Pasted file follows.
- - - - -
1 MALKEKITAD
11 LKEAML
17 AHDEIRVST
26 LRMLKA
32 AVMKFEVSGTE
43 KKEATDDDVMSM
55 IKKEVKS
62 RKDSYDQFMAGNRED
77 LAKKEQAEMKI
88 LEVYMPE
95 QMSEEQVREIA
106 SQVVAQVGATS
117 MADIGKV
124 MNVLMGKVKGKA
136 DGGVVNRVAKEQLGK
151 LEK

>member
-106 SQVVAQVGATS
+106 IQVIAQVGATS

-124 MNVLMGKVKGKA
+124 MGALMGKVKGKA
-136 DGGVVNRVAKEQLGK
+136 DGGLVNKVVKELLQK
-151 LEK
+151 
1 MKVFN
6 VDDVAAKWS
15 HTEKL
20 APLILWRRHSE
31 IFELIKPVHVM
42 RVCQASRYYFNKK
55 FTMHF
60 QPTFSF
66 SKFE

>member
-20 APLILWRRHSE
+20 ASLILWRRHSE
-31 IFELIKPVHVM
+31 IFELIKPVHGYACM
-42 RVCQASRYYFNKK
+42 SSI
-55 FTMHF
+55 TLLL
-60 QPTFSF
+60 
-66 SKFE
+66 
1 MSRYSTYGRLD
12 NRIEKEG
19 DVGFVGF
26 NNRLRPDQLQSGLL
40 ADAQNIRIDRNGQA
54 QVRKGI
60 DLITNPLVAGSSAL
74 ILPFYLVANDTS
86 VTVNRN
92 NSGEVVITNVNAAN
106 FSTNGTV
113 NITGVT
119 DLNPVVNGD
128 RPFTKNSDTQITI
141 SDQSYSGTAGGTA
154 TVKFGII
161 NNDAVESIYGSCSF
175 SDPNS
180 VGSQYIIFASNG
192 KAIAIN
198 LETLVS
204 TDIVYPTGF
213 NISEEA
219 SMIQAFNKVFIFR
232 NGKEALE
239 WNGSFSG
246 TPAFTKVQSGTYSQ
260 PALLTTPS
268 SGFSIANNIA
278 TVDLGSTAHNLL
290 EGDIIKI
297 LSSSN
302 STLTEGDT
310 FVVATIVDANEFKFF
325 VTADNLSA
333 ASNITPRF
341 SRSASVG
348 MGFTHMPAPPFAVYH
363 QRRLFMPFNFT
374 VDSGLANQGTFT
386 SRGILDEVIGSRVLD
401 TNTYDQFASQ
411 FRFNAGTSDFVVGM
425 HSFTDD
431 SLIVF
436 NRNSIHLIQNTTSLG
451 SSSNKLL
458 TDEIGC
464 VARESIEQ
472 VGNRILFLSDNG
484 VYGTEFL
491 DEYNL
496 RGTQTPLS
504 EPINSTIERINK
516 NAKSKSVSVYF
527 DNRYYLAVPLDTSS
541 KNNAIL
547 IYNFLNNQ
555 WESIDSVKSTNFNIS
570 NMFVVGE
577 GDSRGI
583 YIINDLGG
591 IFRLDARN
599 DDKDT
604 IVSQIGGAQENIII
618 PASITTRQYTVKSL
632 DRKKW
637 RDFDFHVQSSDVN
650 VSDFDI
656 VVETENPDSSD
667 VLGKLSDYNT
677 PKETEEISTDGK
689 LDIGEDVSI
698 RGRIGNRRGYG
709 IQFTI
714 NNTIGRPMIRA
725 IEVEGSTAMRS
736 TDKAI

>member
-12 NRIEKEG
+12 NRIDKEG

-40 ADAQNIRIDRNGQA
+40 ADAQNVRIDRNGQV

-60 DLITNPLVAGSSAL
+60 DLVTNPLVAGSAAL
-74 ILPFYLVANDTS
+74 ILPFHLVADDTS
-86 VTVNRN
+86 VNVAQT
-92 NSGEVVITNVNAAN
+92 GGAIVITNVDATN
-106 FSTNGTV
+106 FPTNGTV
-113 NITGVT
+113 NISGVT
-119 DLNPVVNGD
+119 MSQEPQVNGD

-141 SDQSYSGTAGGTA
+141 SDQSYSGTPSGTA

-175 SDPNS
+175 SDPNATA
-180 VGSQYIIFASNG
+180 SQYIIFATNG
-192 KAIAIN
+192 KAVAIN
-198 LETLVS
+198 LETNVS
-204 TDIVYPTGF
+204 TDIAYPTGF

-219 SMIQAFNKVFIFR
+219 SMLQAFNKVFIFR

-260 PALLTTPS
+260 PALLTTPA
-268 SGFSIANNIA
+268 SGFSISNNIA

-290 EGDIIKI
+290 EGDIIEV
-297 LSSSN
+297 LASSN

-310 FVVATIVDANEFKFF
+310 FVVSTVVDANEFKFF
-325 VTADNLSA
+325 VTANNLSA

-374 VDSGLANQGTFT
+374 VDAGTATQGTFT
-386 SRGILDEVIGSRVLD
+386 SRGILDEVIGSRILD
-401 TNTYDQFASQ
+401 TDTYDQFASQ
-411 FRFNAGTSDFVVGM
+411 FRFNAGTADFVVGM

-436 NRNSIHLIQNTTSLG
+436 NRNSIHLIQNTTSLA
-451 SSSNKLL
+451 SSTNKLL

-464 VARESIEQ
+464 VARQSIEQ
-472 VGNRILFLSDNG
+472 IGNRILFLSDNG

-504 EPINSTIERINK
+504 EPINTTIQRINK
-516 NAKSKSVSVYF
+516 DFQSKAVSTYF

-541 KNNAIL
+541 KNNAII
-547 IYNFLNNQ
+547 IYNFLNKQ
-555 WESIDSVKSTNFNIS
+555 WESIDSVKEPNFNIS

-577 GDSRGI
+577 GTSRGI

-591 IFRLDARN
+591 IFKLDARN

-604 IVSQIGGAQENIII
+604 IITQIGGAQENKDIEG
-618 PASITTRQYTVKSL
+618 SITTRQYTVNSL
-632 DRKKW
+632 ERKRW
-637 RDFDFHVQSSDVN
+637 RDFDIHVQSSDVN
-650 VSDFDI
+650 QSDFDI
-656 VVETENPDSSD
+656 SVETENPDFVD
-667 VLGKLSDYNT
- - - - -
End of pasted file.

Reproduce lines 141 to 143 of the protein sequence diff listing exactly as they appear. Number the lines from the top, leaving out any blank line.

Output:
-113 NITGVT
+113 NISGVT
-119 DLNPVVNGD